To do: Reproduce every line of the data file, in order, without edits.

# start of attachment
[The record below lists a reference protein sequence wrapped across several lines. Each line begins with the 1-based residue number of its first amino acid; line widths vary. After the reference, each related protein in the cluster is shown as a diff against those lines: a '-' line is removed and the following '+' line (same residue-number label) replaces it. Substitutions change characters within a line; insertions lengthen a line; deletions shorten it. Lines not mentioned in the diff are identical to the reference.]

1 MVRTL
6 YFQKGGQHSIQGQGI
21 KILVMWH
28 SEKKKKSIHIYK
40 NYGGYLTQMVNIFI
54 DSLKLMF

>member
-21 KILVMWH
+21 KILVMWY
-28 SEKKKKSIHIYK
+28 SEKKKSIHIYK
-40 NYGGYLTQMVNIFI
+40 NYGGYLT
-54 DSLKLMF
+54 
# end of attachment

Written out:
[The record below lists a reference protein sequence wrapped across several lines. Each line begins with the 1-based residue number of its first amino acid; line widths vary. After the reference, each related protein in the cluster is shown as a diff against those lines: a '-' line is removed and the following '+' line (same residue-number label) replaces it. Substitutions change characters within a line; insertions lengthen a line; deletions shorten it. Lines not mentioned in the diff are identical to the reference.]

1 MVRTL
6 YFQKGGQHSIQGQGI
21 KILVMWH
28 SEKKKKSIHIYK
40 NYGGYLTQMVNIFI
54 DSLKLMF

>member
-21 KILVMWH
+21 KILVMWY
-28 SEKKKKSIHIYK
+28 SEKKKSIHIYK
-40 NYGGYLTQMVNIFI
+40 NYGGYLT
-54 DSLKLMF
+54 